Sometimes Grandmama Doesn

Sometimes Grandma Doesn't Know Me!

Megan and Emmalia are BFFs and discover they share a secret. Both of their grandmothers have Alzheimer’s disease. During their girls-sleepover at Megan’s, they talk about what it’s like for them and the concerns they share about their grandmothers. They both experience anger, frustration and impatience, yet have great love and respect for their grandmothers.

Grandmama experiences numerous changes in her daily routines and behaviors. This story weaves specific examples of dementia behaviors throughout the story line as seen through the eyes of the girls and Megan’s family.

Megan and Emmalia’s stories will help children of various ages, and adults, have a deeper understanding of what can happen to individuals with Alzheimer’s disease. It’s an educational tool that allows for family discussions – a chance to talk about feelings and concerns. This is a story of how all family members can come together, with compassion and love, to care for a loved one with Alzheimer’s or some other form of dementia.

 

Pass it On!!

Please consider buying extra copies to donate to your school or public library, doctor, clergy, family counselor and your local retirement community or nursing home.

Maybe the hardest thing for a pastor to do is tend to the aching heart of a child.  This simple yet poignant book gives words and images to help with that work.  Putnam weaves behaviors, emotions, and challenges into her story that every child will recognize as familiar.  And she provides questions at the end of the story that will make for rich conversations and reflections.  “Sometimes Grandma Doesn't Know Me!” will be a gift to pastors, parents, and children alike. Her extensive wisdom and experience in this field is obvious on every page.

The Rev. Canon Tim Rich, Rector 
St. Luke's Episcopal Church, East Greenwich, RI

Doreen Coulson Putnam

Doreen Coulson Putnam is a Certified Dementia Practitioner in private practice, with national and international certification. During her 25+ years of experience in the dementia field, she has been the Director of Education for a chapter of the Alzheimer’s Association, Director of an adult day, memory-care program, and Senior Director of 10 assisted living, memory care communities in New England.

Ms. Putnam has been a caregiver as well. Her mother had vascular dementia as a result of three strokes and she was the primary caregiver for her father and her father-in-law. Her husband was diagnosed with MCI – Mild Cognitive Impairment and died of a TBI - Traumatic Brain Injury, both brain impairments.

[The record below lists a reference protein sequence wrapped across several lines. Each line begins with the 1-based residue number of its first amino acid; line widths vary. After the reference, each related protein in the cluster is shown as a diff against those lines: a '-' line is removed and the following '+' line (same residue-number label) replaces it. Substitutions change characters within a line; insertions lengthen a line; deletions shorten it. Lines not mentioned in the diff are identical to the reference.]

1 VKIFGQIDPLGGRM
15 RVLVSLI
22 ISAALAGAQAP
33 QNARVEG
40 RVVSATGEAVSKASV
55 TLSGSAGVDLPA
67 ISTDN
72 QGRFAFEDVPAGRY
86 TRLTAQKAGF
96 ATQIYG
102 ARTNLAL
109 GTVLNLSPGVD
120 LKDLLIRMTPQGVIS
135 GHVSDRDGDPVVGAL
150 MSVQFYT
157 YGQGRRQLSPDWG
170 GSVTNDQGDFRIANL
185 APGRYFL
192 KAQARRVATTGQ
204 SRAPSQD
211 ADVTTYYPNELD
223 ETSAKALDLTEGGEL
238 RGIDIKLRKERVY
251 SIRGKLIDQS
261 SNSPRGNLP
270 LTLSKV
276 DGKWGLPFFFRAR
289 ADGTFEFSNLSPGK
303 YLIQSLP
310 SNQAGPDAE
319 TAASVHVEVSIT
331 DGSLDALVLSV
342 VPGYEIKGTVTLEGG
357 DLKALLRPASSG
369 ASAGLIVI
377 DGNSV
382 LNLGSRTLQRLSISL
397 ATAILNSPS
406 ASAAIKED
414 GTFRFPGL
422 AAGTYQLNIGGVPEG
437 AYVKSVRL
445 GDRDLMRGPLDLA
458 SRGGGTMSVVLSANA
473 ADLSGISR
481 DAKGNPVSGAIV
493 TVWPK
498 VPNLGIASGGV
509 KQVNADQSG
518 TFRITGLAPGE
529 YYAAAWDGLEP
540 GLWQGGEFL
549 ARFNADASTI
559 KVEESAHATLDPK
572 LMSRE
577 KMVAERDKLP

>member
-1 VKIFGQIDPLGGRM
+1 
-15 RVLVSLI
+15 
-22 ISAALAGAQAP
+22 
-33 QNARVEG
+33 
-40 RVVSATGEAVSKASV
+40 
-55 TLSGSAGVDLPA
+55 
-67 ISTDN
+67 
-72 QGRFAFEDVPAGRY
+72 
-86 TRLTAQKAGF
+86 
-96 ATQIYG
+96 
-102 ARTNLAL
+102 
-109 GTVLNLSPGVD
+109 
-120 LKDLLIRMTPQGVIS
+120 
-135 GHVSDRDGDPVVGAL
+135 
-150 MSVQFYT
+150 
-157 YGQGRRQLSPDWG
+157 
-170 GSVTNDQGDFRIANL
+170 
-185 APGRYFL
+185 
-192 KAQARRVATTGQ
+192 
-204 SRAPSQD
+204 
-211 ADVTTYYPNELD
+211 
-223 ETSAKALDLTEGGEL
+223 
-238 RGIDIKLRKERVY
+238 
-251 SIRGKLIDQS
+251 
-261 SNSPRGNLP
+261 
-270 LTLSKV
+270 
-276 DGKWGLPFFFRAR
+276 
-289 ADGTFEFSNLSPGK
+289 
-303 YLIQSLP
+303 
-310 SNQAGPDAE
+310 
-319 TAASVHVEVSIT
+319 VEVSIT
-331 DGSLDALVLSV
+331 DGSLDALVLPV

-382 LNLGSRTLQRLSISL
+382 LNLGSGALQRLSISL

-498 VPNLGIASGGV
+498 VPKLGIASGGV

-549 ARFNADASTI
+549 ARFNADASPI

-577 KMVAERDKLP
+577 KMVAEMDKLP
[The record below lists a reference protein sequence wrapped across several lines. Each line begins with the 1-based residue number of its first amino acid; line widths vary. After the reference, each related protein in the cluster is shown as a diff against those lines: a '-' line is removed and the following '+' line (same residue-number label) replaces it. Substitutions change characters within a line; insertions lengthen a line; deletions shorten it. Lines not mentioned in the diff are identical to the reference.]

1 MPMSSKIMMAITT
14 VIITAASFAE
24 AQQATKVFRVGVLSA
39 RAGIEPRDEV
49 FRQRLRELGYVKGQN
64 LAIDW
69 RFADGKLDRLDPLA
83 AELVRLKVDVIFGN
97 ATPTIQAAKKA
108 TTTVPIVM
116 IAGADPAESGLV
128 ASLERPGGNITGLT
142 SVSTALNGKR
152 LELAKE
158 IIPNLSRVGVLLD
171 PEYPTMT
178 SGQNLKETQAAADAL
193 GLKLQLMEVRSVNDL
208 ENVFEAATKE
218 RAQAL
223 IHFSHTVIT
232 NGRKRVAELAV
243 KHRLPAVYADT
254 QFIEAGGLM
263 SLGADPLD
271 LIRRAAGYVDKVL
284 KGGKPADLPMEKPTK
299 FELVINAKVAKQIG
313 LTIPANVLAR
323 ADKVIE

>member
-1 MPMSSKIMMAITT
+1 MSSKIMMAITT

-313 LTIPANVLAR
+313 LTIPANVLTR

DCPutnam Consulting, her Alzheimer’s/dementia consulting firm, originated [DP1] in 2014. Since its inception, she has educated the general public, as well as thousands of patients, family caregivers, and professional caregivers in the health care industry. She has been honored to present at local, state, and national conferences.

Ms. Putnam is committed to assisting and educating caregivers through facilitating support groups, offering certification training for health care providers, and consulting with individual families. Her goal is to provide pertinent dementia education and support services for dementia caregivers and those they care for each and every day.

Putnam, a mother, grandmother, family caregiver and experienced Alzheimer’s professional, reaches out to children, a group often left out of the Alzheimer’s discussion. Her years of experience provide caring insight into the reality of living with a person with Alzheimer’s disease in her sensitive and frank story.  

The chatty dialogue seats the reader side-by-side with Megan and Emmalia as they share their mutual concern and as they learn from their loving parents about positive ways of coping with awkward, even scary, situations. 

Putnam leaves the reader with three important “take-aways."  She validates as normal the girls’ emotions in a non-judgmental way. It is OK to be hurt or frustrated or angry. In addition, she portrays Grandmama as still the same warm, loving person she has always been – but now with Alzheimer’s disease that hides her memory. Lastly, a most critical lesson – everyone needs a “pinky-finger” friend! In her postlogue, Putnam wisely includes a list of questions that will encourage meaningful, comfortable and appropriate family conversations about Alzheimer’s disease. Putnam has written a valuable book for children and all who read it with or to them.  Congratulations for acknowledging the need, tackling the job and writing this honest and caring story.  A MUST READ!!

Cynthia D. Stevenson, (retd.) 
Co-founder and Executive Director, Alzheimer’s Association of Central NY 
Director, Caregiver Services, Office for Aging, Onondaga Co., Syracuse, NY

Contact the Author

Have questions for the author?

You, your students or your children are encouraged to contact her!

  • 266 Ridge Lane, Murrysville, PA 15668
  • (401) 464-2372
  • doreen@dcputnamconsulting.com